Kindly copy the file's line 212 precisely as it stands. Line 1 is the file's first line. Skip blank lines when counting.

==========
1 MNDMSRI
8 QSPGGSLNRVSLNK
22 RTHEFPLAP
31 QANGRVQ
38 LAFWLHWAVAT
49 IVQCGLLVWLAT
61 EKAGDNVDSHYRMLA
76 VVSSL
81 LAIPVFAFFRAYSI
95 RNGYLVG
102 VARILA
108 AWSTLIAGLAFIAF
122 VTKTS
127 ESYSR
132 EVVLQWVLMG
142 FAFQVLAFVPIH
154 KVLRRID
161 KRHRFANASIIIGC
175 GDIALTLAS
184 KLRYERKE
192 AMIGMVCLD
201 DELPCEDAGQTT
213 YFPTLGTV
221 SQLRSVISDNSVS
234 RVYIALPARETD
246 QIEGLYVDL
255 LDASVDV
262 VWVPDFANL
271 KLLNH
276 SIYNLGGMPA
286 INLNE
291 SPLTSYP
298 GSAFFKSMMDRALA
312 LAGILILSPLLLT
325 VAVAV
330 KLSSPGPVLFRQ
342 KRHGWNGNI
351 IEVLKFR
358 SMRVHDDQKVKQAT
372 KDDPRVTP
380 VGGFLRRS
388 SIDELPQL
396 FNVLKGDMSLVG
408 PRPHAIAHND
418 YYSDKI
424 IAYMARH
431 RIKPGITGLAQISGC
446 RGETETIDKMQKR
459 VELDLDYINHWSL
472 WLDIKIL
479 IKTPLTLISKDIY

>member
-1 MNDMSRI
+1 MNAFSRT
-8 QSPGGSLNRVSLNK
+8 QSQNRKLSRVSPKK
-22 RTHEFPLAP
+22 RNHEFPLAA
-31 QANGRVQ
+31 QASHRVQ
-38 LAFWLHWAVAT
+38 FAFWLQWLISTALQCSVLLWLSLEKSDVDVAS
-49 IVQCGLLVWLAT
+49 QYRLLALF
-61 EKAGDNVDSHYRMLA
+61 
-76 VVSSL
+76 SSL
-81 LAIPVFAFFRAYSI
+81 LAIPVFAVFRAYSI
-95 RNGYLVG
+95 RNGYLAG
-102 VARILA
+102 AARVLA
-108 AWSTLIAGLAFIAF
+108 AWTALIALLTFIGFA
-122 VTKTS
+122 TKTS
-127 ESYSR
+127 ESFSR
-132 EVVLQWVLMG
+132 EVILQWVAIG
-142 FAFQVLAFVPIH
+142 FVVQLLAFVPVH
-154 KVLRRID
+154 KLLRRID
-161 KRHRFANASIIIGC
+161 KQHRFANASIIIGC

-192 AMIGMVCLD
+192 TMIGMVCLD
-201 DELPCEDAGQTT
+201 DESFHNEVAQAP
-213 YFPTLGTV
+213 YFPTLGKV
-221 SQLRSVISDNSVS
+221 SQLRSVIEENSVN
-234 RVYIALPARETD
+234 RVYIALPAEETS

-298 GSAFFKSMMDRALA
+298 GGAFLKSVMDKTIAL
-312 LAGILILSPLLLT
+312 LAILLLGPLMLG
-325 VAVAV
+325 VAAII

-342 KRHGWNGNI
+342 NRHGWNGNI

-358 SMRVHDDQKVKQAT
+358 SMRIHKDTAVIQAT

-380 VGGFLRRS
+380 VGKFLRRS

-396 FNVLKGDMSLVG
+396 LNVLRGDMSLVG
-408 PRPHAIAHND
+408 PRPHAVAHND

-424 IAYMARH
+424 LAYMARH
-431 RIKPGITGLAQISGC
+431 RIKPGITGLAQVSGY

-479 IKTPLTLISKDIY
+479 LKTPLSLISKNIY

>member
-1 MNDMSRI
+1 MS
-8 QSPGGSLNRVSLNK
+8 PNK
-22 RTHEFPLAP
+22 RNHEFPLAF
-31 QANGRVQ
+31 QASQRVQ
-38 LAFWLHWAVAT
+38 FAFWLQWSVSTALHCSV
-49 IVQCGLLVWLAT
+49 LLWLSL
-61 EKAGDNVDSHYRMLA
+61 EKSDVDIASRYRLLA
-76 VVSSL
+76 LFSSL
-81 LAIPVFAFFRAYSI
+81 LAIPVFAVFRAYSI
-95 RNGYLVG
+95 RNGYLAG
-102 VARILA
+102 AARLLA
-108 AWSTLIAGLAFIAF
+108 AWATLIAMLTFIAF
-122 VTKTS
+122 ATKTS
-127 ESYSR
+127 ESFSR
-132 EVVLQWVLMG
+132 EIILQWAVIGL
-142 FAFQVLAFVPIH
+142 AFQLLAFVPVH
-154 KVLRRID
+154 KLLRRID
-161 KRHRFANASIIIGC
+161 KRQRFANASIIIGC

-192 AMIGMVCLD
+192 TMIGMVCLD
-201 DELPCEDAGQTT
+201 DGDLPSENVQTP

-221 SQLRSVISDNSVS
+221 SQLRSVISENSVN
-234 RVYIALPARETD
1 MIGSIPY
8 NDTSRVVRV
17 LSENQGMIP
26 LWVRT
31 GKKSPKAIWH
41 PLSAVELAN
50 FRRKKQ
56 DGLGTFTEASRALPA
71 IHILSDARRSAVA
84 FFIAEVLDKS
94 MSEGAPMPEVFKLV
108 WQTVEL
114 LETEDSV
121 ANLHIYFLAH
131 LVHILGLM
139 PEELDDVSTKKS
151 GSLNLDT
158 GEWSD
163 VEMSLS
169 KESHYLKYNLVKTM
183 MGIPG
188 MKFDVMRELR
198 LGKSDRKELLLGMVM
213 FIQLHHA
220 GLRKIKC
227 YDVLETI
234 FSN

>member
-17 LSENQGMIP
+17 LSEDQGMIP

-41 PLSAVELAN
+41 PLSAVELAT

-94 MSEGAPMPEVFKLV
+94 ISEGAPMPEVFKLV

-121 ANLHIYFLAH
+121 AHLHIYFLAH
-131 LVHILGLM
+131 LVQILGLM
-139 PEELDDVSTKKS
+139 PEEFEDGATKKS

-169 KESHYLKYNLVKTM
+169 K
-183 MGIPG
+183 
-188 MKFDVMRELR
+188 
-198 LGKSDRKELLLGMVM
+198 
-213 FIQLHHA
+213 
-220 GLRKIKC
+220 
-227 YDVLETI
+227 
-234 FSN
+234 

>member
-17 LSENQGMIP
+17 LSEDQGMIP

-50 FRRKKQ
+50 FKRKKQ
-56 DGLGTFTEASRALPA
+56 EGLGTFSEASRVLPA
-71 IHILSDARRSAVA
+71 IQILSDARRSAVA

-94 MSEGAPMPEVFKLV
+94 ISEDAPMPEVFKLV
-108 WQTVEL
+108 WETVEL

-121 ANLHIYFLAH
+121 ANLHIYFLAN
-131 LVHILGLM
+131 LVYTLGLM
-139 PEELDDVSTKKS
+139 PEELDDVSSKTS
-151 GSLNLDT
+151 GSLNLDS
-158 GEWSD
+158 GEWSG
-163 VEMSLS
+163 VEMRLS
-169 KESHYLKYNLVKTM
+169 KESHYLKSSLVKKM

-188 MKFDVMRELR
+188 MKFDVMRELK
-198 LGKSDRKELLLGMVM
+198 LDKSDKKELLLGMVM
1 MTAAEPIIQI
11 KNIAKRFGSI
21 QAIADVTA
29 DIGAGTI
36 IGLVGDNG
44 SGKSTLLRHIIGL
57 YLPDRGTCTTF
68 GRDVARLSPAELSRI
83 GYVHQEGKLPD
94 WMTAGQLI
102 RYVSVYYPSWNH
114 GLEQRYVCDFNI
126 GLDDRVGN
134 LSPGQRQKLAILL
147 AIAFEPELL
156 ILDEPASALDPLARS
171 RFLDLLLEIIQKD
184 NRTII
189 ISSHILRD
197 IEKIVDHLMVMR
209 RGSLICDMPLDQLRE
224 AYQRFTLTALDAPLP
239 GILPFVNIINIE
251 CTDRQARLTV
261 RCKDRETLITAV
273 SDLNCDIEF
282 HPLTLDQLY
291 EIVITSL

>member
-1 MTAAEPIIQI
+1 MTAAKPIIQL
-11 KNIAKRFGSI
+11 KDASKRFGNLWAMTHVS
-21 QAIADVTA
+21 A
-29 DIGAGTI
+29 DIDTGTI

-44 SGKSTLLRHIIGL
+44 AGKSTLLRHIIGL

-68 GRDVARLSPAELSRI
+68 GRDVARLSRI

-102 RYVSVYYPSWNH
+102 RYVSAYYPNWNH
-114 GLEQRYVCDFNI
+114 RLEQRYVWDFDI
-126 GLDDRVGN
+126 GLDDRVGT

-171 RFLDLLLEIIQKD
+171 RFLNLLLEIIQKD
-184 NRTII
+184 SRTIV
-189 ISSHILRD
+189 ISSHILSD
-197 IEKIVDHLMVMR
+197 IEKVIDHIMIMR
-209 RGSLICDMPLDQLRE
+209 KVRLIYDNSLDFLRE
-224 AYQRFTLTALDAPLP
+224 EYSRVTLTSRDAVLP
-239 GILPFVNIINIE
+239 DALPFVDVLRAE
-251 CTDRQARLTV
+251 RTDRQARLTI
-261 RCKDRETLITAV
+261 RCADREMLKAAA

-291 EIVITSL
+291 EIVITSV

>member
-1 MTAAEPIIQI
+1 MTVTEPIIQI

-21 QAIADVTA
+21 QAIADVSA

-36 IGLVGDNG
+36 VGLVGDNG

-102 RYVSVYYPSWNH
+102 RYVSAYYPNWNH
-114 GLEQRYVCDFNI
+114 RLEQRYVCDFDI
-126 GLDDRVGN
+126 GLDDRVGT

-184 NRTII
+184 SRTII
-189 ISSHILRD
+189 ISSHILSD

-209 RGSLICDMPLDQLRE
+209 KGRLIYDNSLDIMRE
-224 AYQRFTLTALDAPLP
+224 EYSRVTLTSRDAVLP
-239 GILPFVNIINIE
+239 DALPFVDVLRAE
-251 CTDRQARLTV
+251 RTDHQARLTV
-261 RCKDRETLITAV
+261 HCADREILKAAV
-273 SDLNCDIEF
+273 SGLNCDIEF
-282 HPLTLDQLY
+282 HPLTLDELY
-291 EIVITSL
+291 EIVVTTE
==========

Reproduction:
+198 